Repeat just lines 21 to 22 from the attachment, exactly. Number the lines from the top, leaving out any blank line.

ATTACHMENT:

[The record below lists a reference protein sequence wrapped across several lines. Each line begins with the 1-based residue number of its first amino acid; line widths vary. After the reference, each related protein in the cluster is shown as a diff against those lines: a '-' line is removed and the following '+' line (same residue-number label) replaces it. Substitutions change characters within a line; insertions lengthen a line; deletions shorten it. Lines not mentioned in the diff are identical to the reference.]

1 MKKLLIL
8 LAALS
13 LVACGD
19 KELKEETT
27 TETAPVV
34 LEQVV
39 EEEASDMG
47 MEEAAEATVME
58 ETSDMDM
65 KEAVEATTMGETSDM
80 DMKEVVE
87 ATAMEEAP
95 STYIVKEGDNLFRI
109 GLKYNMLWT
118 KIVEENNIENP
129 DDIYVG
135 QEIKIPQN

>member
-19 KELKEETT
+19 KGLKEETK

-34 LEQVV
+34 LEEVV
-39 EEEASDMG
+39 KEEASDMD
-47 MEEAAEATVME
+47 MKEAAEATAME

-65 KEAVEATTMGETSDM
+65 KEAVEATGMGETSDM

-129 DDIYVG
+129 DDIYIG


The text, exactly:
+19 KGLKEETK

-34 LEQVV